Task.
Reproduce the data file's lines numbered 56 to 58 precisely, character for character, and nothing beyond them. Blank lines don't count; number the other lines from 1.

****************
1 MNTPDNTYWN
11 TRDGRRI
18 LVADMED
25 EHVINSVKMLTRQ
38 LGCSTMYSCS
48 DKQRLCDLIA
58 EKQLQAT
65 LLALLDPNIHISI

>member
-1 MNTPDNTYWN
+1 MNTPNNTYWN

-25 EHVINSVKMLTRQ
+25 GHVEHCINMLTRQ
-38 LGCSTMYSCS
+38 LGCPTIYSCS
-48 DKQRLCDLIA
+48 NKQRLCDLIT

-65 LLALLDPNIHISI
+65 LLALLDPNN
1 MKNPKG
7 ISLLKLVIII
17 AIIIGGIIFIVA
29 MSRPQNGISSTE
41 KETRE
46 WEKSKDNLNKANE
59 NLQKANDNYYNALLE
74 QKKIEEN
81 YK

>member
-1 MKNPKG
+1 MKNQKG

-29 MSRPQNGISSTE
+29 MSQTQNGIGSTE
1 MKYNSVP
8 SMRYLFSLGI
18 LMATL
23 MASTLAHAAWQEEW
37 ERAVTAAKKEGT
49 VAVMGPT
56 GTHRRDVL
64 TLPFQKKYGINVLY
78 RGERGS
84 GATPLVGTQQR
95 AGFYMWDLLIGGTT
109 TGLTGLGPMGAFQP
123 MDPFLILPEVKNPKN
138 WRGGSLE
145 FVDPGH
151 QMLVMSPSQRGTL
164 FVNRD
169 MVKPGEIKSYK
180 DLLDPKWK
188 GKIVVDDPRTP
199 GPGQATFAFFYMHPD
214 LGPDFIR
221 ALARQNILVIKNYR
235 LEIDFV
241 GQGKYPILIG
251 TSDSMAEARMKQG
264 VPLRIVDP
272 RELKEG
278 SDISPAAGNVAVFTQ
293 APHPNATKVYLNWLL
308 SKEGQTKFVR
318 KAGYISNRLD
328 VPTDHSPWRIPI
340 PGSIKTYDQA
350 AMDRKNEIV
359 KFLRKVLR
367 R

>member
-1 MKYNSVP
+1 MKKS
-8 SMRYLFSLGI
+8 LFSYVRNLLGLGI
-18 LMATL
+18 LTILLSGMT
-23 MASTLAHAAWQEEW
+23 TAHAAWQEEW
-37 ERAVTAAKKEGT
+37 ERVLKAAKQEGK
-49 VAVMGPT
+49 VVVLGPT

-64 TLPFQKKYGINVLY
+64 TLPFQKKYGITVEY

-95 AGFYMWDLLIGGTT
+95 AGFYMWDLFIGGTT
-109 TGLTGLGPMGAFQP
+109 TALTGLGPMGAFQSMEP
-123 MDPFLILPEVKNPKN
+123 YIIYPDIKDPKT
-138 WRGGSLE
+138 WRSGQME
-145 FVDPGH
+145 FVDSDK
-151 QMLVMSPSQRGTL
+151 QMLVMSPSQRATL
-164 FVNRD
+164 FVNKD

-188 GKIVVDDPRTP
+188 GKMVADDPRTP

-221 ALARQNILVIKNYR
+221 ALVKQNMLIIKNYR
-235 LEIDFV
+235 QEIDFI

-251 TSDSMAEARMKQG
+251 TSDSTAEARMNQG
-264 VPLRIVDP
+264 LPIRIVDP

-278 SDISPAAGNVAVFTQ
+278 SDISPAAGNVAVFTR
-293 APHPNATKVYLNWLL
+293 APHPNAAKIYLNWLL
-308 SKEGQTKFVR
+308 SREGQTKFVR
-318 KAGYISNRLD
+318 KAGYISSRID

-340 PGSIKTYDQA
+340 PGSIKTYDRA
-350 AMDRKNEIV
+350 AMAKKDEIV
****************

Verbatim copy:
221 ALARQNILVIKNYR
235 LEIDFV
241 GQGKYPILIG